Critical Argument On They Say, I Say Short Essay: Assessment Answer

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English 1100: They Say, I Say Short Essay 20%    750-1000 wds

Use your They Say, I Say textbook for this assignment! This essay is intended to give you practice articulating a critical argument in response to work you have read and are using in your research. You are not just summarizing now, but adding YOUR critical argument. FOLLOW INSTRUCTIONS CAREFULLY


David Zinczenko and Radley Balko have written short articles in which they take opposing views on food and personal responsibility for health in the United States. Critically read “What you Eat is Your Business” by Radley Balko and decide if you agree and why. Next, read “Don’t Blame the Eater” by David Zinczenko (TSIS) and see if good counterpoints are raised. Which argument is more persuasive/fair/responsible? For both authors, ask yourself if key points are not being considered, if assumptions are made about readers or those who take opposing viewpoints, or if bias is prominent. Do they seem to have a sense of the whole picture? PRO TIP: evaluate your own potential biases and assumptions about this topic as you read! It may help to ask yourself who is likely to disagree, and why? Doing so may require you to consider the perspective of people quite different from the authors, or from yourself. 

Begin using the same rules as for summary: you must understand and be able to fairly represent an argument from someone else before you can agree/disagree/analyze. 

Read proactively: think about tone, look up words or concepts you don’t understand. If you misunderstand, you might misrepresent, which weakens your own argument.

Annotate both readings to highlight what you think are key points or quotes, and to make notes to help you synthesize the ideas in your own words; a way that makes it easier for you to understand. 

Write a formal essay in which you agree or disagree with Balko’s central thesis, and explain why. Zinczenko can serve as a naysayer or a key counterargument, depending on what you decide.  

  • In your introduction, remember to introduce Balko and the title of his article, and his basic argument. (Overall, what is he arguing about eating habits/ and or government regulation of healthy eating?)
  • Be sure to include your thesis statement (for instance, you agree or disagree because…3-4 discussion pts that correspond to 3-4 body paragraphs)
  • Body: Establish what (Balko) says and respond to it using David Zinczenko and your own thoughts. 
  • Think critically! Are all his claims informed and reliable? Are there logical flaws? Where does he make good points? Does he fairly acknowledge naysayers like Zinczenko in his own argument?

NOTE: Doing this well means synthesizing all the skills/ideas we’ve covered so far: effective critical reading, note-taking, reporting and citing (either paraphrase or direct quotes) and using templates to contribute to an argument.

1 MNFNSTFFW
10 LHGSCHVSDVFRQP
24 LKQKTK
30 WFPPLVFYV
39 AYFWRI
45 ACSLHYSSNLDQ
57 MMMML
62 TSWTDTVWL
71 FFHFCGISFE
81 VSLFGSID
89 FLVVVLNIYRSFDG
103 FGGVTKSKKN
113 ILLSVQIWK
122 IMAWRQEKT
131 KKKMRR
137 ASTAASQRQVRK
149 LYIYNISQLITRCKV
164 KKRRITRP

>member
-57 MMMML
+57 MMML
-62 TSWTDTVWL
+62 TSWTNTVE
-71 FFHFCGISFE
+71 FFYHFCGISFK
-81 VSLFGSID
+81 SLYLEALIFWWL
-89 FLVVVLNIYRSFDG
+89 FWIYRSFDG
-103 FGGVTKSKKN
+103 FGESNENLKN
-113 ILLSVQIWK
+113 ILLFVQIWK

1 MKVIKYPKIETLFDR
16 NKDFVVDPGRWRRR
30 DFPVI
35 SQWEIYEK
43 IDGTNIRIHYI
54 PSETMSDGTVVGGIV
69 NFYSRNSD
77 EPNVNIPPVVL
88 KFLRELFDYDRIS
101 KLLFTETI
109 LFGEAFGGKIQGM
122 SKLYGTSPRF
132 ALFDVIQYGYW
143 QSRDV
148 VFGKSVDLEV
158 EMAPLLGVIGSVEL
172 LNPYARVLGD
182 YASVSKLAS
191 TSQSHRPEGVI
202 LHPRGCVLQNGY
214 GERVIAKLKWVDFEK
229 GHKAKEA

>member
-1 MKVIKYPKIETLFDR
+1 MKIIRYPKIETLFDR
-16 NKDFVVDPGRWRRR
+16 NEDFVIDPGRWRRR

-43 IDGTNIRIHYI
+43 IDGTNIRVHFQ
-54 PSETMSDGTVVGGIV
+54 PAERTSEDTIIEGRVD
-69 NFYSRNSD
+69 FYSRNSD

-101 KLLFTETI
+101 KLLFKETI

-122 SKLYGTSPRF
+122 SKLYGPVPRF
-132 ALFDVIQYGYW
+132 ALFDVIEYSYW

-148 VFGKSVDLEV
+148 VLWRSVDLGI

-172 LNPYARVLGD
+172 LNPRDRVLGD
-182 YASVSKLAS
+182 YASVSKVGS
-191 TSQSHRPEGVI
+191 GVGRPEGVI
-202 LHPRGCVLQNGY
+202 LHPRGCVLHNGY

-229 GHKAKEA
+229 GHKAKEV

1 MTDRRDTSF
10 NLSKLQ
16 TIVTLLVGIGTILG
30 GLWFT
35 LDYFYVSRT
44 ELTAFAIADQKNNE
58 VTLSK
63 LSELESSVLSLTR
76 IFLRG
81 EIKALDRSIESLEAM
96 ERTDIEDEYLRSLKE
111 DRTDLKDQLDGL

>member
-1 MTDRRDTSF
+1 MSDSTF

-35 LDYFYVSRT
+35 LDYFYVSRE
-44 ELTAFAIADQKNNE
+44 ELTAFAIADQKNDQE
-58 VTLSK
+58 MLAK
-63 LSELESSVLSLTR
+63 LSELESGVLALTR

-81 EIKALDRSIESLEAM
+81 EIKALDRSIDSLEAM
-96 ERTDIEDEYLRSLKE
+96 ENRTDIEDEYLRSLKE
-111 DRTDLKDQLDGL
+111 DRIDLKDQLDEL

As always: 

  • MLA formatting procedures MUST be followed
  • A Work Cited page must be included
  • Your essay should have a number of well-used and relevant quotes and paraphrases (use page #s)!
  • Essays over the 1000 word limit will lose 5%

Please upload your essay to Moodle as a PDF only

**Important context note: the article you are reading was first published in 2004, and you should keep in mind that Balko is writing in a context (and country; the USA) where unlike Canada, healthcare is not subsidized/covered automatically by individual states or the country. In Canada, we have provincial healthcare coverage in which a small premium is paid to insure citizens. In some provinces, like Newfoundland and Labrador, healthcare is completely free. Universal healthcare is available in 67 countries to date. 

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They Say, I Say Short Essay


Radley Balko, in his essay, “What You Eat Is Your Business”, has discussed the issue of obesity in America. Balko argues that obesity control in Americal would largely depend on how effectively legal frameworks could be applied in regulating food companies. He also proposes that the junk food must be eliminated from the school vending machines. One of the major points that he identifies is that the government needs to be focused on humanizing personal responsibility among people about their individual health. Although Balko provides a number of good points, including “We’re becoming less responsible for our own health, and more responsible for everyone else’s”, I do not support them entirely, as I believe fast food companies do not mention the harmful impacts of their foods on the human body (Balko 467). Fast food companies must ensure that consumers are given enough information about foods and their impact on the human body to help them chose a healthy diet.